Pollutant Information: Hydrogen Chloride
About Hydrogen Chloride
Category: Air pollutants
Hydrogen chloride (HCl) is an acidic gas which is primarily released to air from combustion of fuels which contain trace amounts of chlorine. Solid fuels, and particularly coal, do contain chlorine and, as a result, the combustion of coal is responsible for the majority of UK emissions: 96% in 1990 and 67% in 2017. Emissions have fallen by 98% since 1990 as a result of the decline in coal use throughout the UK economy, and the installation of emission controls at coal-fired power stations since 1993. The decline in emissions from coal combustion has meant that other sources now contribute a higher percentage of UK emissions than was the case in 1990. Of particular note, the burning of biomass and MSW to generate heat and power contributed 15% to UK emissions of HCl in 2017.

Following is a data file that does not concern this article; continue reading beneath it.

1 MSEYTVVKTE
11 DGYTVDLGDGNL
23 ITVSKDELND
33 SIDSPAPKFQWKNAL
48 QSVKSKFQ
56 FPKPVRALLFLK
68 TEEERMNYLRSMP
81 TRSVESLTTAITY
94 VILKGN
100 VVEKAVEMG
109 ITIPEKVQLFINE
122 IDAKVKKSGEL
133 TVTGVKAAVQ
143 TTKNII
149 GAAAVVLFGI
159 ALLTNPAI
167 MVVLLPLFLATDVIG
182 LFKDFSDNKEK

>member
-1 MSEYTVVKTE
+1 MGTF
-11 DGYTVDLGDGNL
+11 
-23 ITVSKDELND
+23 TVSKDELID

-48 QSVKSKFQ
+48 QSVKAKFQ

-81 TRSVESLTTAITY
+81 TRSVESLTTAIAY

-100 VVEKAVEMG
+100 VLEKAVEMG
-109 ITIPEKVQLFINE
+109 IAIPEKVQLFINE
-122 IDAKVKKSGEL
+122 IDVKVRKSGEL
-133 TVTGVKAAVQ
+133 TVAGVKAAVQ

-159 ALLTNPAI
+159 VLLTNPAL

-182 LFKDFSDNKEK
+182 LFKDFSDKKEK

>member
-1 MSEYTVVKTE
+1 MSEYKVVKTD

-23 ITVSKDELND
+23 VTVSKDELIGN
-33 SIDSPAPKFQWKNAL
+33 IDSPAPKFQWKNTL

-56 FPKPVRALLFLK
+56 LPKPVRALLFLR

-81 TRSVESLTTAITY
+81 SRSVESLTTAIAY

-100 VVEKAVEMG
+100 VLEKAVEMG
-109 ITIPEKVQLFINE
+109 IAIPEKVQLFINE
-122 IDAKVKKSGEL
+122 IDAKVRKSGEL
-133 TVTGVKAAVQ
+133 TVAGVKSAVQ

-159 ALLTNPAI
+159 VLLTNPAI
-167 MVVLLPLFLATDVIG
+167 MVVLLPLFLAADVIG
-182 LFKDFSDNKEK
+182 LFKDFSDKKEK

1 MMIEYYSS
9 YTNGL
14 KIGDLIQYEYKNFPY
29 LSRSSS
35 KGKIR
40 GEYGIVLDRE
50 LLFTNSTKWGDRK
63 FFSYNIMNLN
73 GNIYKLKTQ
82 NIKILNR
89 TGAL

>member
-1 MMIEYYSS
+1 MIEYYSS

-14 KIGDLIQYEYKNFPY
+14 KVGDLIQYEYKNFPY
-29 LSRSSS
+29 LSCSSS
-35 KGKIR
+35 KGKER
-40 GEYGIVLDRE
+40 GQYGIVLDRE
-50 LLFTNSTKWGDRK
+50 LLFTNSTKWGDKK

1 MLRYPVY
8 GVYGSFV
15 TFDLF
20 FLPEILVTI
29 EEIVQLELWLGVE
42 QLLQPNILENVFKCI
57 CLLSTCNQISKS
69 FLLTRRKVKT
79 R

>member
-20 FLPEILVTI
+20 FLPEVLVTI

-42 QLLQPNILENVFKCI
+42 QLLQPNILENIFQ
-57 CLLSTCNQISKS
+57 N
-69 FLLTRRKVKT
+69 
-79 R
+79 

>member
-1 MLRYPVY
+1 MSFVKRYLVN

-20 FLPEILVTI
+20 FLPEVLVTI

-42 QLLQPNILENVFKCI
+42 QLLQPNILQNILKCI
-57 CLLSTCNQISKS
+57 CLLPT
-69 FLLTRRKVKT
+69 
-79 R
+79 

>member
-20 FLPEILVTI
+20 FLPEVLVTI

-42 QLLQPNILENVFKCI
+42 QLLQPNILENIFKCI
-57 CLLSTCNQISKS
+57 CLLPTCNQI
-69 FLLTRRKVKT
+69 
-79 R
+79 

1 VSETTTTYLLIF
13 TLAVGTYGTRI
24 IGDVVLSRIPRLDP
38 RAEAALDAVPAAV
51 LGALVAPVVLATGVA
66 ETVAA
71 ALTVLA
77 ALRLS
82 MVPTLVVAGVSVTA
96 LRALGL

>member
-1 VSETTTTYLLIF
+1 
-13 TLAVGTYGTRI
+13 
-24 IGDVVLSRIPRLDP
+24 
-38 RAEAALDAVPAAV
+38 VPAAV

Time series graph
|Start year||End year||Sector||Information||Impact|
|1984||1985||Public Electricity and Heat Production||Miners strike resulting in a reduction in the consumption of coal in power stations for that year.||Decrease in emissions|
|1990||2016||Public Electricity and Heat Production||Decline in the use of coal in energy production and the installation of flue gas desulphurisation at Drax and Ratcliffe power stations since 1993||Decrease in emissions|